Baptist Faith and Message (1963)
The 1962 session of the Southern Baptist Convention, meeting in San Francisco, California, adopted the following motion:
"Since the report of the Committee on Statement of Baptist Faith and Message was adopted in 1925, there have been various statements from time to time which have been made, but no over-all statement which might be helpful at this time as suggested in Section 2 of that report, or introductory statement which might be used as an interpretation of the 1925 Statement."
"We recommend, therefore, that the president of this Convention be requested to call a meeting of the men now serving as presidents of the various state conventions that would quality as a member of the Southern Baptist Convention committee under Bylaw 18 to present to the Convention in Kansas City some similar statement which shall serve as information to the churches, and which may serve as guidelines to the various agencies of the Southern Baptist Convention. It is understood that any group or individuals may approach this committee to be of service. The expenses of this committee shall be borne by the Convention Operating Budget."
Your committee thus constituted begs leave to present its report as follows:
Throughout its work your committee has been conscious of the contribution made by the statement of "The Southern Baptist Faith and Message" adopted by the Southern Baptist Convention in 1925. It quotes with approval its affirmation that "Christianity is supernatural in its origin and history. We repudiate every theory of religion which denies the supernatural elements in our faith."
Furthermore, it concurs in the introductory "statement of the historic Baptist conception of the nature and function of confessions of faith in our religious and denominational life . . . ." It is, therefore, quoted in full as a part of this report to the Convention:
"(1) That they constitute a consensus of opinion of some Baptist body, large or small, for the general instruction and guidance of our own people and others concerning those articles of the Christian faith which are most surely held among us. They are not intended to add anything to the simple conditions of salvation revealed in the New Testament, viz., repentance towards God and faith in Jesus Christ as Savior and Lord.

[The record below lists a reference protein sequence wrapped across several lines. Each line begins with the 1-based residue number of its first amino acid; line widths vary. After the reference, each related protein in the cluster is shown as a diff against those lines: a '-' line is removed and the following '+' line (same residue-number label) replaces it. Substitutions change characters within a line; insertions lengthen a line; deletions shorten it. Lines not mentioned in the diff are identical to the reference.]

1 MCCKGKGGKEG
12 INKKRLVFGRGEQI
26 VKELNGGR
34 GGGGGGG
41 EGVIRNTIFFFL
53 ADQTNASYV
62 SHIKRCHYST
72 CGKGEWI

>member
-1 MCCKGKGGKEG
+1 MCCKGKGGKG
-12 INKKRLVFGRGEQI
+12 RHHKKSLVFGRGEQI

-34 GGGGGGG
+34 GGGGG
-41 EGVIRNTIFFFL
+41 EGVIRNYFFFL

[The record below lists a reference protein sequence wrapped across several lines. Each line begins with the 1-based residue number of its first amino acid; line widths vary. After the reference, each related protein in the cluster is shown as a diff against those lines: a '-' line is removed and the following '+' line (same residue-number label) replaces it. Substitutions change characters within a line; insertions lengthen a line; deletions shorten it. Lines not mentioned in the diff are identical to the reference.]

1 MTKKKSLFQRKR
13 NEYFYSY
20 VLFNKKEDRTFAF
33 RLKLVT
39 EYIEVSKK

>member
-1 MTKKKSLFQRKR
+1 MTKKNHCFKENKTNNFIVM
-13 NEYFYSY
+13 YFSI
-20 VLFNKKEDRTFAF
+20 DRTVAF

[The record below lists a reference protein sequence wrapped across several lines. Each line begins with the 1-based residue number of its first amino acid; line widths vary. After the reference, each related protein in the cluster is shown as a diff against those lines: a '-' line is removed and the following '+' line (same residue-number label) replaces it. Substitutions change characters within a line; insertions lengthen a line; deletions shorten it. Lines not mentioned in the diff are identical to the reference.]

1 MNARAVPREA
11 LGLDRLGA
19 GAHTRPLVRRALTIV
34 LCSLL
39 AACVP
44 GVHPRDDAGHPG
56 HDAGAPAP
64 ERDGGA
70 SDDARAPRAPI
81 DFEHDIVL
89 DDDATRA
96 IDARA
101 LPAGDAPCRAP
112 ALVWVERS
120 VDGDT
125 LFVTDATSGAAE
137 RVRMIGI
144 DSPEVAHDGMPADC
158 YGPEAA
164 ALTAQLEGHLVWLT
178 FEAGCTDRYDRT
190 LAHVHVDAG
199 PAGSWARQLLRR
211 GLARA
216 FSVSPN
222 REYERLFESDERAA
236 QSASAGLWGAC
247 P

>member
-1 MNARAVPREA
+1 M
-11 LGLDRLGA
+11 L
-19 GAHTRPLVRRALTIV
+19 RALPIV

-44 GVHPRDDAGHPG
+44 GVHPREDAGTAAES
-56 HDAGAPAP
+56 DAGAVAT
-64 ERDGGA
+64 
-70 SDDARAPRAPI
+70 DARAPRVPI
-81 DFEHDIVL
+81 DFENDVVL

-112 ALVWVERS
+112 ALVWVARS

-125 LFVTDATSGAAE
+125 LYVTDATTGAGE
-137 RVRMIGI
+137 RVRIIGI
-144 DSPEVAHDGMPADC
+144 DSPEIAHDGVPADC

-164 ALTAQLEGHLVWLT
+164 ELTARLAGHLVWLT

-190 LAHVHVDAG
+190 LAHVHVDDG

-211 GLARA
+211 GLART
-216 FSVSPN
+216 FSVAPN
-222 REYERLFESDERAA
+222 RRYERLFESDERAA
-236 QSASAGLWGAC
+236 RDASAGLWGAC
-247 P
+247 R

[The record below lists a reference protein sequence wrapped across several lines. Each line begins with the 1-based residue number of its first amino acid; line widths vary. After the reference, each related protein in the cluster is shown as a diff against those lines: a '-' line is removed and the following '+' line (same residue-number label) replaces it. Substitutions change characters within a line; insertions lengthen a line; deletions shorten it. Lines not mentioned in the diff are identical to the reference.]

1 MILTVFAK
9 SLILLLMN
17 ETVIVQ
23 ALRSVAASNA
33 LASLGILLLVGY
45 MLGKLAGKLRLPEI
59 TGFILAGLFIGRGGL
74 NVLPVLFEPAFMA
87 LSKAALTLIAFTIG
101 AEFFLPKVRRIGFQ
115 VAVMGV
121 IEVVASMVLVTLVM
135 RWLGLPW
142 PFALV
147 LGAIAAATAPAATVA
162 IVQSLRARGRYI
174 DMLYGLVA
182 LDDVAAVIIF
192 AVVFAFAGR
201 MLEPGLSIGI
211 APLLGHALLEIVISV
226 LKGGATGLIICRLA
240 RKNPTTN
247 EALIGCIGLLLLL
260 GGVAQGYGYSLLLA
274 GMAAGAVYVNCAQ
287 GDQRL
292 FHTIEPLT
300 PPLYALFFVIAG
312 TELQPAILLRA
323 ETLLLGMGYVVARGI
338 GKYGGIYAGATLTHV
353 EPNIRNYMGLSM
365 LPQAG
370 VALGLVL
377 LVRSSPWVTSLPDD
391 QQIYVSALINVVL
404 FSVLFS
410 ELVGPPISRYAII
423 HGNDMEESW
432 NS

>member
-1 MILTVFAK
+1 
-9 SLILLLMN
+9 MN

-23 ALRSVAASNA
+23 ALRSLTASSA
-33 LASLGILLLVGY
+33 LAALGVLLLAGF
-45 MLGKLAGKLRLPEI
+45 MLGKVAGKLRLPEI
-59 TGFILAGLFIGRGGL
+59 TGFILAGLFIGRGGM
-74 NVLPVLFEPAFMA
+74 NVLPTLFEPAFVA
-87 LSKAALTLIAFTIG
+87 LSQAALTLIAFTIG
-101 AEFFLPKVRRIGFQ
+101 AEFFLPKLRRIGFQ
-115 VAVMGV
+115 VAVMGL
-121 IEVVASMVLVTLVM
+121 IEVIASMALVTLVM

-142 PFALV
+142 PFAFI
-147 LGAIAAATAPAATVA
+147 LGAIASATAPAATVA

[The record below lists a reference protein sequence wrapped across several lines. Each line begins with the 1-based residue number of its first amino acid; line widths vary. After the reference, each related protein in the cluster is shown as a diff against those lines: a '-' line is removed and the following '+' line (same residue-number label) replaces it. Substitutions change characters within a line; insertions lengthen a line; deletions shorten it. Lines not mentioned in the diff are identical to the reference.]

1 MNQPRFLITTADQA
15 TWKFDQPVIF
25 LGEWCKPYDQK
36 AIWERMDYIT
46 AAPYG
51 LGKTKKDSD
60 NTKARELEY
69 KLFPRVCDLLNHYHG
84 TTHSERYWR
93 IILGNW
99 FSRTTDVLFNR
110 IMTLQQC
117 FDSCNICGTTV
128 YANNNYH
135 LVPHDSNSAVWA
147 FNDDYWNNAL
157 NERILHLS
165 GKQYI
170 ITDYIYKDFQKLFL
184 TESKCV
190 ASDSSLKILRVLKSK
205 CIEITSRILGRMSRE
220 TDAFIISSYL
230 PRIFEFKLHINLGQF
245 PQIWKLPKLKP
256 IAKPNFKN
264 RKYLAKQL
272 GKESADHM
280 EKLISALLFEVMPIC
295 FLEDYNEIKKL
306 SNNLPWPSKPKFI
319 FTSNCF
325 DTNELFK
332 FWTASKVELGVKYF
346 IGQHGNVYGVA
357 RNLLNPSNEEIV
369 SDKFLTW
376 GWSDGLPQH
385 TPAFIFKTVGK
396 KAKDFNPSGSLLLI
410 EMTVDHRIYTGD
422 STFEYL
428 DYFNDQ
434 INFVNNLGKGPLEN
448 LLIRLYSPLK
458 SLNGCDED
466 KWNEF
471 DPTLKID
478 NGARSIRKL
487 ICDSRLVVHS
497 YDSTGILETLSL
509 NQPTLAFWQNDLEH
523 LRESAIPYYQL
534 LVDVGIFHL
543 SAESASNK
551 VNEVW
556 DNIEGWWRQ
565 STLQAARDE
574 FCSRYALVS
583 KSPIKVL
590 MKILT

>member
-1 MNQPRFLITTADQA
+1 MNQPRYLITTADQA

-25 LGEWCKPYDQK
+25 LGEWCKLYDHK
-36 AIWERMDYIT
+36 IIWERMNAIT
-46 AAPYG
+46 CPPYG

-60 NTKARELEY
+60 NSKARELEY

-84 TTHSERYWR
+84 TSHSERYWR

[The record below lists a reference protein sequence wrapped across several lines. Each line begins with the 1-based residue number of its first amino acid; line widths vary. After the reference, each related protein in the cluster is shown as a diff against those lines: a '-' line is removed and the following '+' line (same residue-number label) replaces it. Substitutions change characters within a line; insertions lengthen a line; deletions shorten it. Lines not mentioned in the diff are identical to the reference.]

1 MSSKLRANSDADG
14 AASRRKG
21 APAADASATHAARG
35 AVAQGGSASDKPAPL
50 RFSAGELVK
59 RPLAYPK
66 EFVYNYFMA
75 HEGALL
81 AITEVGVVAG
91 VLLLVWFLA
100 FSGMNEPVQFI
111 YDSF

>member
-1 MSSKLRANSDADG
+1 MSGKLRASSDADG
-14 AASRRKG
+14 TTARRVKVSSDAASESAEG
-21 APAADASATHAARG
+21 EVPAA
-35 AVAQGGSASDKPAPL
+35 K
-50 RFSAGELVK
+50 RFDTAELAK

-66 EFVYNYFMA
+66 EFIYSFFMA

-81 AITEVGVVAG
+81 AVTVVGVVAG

"(2) That we do not regard them as complete statements of our faith, having any quality of finality or infallibility. As in the past so in the future, Baptists should hold themselves free to revise their statements of faith as may seem to them wise and expedient at any time.
"(3) That any group of Baptists, large or small, have the inherent right to draw up for themselves and publish to the world a confession of their faith whenever they may think it advisable to do so.
"(4) That the sole authority for faith and practice among Baptists is the Scriptures of the Old and New Testaments. Confessions are only guides in interpretation, having no authority over the conscience.
"(5) That they are statements of religious convictions, drawn from the Scriptures, and are not to be used to hamper freedom of thought or investigation in other realms of life."
The 1925 Statement recommended "the New Hampshire Confession of Faith, revised at certain points, and with some additional articles growing out of certain needs . . . ." Your present committee has adopted the same pattern. It has sought to build upon the structure of the 1925 Statement, keeping in mind the "certain needs" of our generation. At times it has reproduced sections of that Statement without change. In other instances it has substituted words for clarity or added sentences for emphasis. At certain points it has combined articles, with minor changes in wording, to endeavor to relate certain doctrines to each other. In still others -- e.g., "God" and "Salvation" -- it has sought to bring together certain truths contained throughout the 1925 Statement in order to relate them more clearly and concisely. In no case has it sought to delete from or to add to the basic contents of the 1925 Statement.